In 2020 over 100 phone masts were set on fire across Europe, motivated by people believing that 5G – the newest generation of mobile networks – was the cause of Covid-19. These real world acts were fuelled by online conspiracies consumed virtually across the world.
Known to thrive in times of uncertainty, conspiracy theories have been linked to witch hunts, extremism and genocide throughout history, and have, in some places, contributed to the rejection of mainstream medicine and scientific consensuses. Today conspiracy theories have entered the mainstream; they represent changes in how we communicate and are emblematic of our so-called ‘post-truth’ society. Misinformation around 5G is not only a symbol of this landscape, but also our fear and confusion with the technology that underpins it.
“The Fifth Generation” explores our online information and misinformation landscape through the 5G conspiracy theory. Mirroring the rehash culture of conspiracy theories and the internet more broadly, it combines appropriated online images, social media exchanges, official reports, and my own photography, to weave together various voices – some true and some not – to explore the disorienting world of abundant online information and the ambiguous line between fact and fiction. Responding to the image saturated environment in which photographs exist today and considering the future of photographic image making, the work employs appropriation, montage and a combination of image and text in order to push the boundaries of documentary storytelling.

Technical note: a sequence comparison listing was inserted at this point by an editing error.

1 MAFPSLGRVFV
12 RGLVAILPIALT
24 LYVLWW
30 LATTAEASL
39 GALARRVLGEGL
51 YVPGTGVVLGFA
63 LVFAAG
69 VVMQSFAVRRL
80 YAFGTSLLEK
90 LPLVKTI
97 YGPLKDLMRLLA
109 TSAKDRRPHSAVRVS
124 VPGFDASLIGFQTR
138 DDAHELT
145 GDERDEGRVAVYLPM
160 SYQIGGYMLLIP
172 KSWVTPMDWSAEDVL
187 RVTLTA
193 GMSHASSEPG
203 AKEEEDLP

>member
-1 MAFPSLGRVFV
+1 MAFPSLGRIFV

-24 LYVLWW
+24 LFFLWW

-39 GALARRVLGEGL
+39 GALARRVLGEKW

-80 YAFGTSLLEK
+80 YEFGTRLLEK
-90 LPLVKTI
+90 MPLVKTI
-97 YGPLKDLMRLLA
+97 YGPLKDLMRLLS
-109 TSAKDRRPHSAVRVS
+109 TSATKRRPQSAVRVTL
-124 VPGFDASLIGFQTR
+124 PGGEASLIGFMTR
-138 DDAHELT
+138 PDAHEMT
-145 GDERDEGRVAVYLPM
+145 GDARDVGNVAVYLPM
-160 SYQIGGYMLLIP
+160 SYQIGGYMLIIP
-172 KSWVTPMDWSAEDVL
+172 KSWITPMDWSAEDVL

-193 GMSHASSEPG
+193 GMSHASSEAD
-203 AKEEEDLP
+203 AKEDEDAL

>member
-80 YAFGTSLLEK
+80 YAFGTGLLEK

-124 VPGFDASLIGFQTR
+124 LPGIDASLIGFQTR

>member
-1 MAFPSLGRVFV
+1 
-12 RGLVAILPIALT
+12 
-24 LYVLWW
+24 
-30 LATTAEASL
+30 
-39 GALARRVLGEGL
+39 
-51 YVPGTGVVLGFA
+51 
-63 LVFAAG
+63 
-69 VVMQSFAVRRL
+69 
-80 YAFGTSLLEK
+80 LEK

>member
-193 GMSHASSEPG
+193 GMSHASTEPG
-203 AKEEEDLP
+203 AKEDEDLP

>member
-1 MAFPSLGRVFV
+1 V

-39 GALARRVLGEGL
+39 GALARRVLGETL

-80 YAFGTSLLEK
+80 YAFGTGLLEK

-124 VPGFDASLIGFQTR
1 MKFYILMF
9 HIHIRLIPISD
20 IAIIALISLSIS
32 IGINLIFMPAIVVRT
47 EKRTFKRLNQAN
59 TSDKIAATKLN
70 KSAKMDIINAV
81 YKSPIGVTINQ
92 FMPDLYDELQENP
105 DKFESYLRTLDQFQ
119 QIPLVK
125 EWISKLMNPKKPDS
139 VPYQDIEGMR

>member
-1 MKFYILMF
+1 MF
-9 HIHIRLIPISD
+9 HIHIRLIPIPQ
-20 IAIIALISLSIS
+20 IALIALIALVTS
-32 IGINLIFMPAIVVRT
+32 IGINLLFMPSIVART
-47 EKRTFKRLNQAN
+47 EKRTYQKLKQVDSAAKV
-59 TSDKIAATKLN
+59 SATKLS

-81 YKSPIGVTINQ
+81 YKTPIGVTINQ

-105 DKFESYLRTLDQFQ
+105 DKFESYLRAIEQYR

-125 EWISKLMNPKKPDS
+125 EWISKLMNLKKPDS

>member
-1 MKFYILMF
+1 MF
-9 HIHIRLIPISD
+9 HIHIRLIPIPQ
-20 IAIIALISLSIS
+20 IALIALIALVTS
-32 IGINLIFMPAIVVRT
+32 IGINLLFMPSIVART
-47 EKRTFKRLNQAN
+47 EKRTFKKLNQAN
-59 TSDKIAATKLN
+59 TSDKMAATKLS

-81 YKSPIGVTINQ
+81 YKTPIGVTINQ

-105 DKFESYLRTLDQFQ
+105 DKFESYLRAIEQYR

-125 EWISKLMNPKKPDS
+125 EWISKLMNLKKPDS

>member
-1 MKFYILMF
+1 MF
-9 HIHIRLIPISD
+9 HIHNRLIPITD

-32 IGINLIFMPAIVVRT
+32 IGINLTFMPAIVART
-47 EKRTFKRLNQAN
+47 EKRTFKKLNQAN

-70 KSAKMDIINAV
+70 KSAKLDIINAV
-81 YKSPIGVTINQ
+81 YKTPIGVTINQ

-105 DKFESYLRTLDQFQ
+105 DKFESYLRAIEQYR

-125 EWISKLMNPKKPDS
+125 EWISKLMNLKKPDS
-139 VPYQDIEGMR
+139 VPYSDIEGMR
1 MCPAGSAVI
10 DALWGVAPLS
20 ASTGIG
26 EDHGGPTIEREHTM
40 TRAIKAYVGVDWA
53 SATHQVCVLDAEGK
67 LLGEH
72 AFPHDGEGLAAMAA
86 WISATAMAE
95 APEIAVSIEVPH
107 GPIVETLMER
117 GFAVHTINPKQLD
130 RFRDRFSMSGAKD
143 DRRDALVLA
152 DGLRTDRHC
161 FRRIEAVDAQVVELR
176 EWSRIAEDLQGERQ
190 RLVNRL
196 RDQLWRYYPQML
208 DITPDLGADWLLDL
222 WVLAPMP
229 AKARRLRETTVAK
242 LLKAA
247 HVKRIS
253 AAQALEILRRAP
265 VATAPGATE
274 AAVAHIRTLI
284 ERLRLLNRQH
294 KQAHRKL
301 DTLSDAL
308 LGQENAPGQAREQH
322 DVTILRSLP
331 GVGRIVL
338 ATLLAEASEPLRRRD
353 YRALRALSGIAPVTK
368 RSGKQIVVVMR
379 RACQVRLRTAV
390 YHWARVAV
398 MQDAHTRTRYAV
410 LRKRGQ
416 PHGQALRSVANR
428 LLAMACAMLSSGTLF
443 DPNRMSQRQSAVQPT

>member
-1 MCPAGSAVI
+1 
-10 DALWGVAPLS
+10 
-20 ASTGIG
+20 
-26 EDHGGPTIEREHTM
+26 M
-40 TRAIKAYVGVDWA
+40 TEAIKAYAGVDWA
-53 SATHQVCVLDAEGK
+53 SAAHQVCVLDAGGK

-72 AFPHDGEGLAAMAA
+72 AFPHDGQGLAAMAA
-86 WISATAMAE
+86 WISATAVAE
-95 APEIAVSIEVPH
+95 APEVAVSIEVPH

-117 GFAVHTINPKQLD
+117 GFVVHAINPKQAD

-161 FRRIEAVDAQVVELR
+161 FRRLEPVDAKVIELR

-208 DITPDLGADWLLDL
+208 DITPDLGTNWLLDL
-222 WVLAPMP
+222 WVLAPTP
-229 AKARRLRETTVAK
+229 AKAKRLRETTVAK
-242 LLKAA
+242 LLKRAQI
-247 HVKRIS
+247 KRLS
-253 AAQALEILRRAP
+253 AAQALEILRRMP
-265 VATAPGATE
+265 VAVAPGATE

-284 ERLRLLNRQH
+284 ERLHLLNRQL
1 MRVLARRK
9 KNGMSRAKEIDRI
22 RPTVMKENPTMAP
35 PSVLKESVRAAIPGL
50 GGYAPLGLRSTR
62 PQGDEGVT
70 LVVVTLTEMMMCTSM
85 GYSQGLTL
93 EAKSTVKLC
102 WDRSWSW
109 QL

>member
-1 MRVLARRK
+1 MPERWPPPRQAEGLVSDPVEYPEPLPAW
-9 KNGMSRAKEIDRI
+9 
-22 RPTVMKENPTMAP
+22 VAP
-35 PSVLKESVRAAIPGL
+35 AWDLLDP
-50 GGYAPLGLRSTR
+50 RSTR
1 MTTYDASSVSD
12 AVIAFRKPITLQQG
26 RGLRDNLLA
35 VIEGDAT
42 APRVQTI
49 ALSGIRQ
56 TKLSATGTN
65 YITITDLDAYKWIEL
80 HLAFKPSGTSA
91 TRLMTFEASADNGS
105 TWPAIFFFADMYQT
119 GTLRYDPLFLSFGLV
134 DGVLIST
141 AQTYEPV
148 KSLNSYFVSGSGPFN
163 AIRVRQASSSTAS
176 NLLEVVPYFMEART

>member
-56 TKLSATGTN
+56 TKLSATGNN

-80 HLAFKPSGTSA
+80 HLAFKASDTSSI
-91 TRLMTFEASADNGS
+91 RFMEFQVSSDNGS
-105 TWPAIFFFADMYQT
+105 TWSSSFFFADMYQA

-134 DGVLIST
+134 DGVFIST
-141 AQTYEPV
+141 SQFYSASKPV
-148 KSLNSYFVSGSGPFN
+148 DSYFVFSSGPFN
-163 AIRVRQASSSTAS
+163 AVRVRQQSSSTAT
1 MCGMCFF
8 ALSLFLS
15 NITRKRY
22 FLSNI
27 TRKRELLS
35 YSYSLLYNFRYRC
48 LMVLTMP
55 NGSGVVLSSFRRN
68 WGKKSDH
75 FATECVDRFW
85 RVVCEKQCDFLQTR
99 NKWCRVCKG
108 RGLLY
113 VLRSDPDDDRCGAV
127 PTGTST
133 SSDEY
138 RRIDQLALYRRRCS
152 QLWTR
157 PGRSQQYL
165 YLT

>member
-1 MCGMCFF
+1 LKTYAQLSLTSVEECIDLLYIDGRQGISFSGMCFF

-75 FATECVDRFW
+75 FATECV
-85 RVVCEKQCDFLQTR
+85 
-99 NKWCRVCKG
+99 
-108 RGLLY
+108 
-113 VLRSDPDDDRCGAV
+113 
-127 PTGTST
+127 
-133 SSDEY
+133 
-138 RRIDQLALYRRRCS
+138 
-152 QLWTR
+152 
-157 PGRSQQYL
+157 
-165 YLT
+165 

Esther Gabrielle Kersley is a research-led documentary photographer whose work seeks to tell less visible stories relating to politics, the environment and technology. Through more abstract and poetic approaches to these subjects, often employing montage and appropriation, her practice is concerned with the boundaries between truth and fiction in documentary storytelling.
Esther holds an MA in Photojournalism and Documentary Photography with Distinction from the London College of Communication, University of the Arts London. During her final year she was awarded the Metro Imaging and Made in Arts London mentorship and was nominated for the Aesthetica Next Generation award. Her work has been shortlisted for the BarTur Student Photo Award 2021, longlisted for the Jerwood/Photoworks Award 2021 and received a special mention at the Urbanautica Institute Awards 2020. Esther has worked for a number of NGOs and think tanks in the area of politics, misinformation and emerging technologies and holds an MSc in Conflict Studies and a BA in Politics which informs her practice. She lives and works in London.